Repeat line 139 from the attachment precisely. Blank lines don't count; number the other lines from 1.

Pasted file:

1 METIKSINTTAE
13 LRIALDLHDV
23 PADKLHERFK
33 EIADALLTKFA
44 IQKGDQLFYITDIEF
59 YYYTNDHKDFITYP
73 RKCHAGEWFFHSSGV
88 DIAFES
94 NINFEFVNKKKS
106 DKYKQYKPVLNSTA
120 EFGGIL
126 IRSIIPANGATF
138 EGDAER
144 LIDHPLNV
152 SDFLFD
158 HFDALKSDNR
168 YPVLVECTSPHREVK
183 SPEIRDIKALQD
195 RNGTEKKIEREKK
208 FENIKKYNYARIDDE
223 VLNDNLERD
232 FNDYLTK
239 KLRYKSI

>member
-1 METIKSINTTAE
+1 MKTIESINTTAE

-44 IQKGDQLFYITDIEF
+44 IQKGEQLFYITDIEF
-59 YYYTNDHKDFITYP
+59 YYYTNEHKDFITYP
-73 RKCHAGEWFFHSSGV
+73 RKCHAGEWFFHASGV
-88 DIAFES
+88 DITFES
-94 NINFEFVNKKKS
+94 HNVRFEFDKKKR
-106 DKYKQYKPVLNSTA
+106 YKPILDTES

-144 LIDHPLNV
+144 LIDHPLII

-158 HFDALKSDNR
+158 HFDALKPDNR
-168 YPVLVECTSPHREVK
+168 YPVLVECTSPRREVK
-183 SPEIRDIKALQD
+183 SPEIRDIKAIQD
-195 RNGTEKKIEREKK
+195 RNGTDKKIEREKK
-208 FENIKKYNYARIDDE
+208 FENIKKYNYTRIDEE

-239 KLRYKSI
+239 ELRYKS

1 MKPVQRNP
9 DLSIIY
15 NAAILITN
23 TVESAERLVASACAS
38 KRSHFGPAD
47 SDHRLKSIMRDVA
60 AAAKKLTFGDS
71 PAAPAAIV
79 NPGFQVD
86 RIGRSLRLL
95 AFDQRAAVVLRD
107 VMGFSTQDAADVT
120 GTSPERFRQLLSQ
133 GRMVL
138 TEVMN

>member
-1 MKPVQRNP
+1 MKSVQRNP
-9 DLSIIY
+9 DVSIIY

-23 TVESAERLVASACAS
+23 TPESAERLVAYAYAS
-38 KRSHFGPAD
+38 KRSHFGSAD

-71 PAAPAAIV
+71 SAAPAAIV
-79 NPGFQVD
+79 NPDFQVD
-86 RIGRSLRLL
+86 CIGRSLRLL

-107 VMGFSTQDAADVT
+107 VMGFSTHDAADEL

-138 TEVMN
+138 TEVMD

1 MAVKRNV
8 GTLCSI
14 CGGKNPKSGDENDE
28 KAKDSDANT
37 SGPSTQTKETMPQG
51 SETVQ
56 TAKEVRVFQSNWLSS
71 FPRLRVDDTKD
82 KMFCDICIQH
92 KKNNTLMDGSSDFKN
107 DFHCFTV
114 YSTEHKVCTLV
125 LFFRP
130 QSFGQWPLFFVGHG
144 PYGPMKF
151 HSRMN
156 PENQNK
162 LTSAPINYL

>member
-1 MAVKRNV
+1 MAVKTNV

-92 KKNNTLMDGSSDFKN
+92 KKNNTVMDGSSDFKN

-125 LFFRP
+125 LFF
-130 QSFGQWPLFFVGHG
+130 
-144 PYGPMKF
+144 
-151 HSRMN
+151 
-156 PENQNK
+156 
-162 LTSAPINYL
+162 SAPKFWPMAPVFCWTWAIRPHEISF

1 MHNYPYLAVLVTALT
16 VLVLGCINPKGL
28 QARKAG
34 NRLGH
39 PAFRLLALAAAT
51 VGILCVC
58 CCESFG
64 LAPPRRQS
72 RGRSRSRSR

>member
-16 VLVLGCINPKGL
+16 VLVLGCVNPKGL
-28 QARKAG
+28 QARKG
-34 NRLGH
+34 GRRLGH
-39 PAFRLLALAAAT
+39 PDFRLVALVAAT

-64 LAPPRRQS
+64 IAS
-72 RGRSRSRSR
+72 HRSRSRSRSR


+39 PDFRLVALVAAT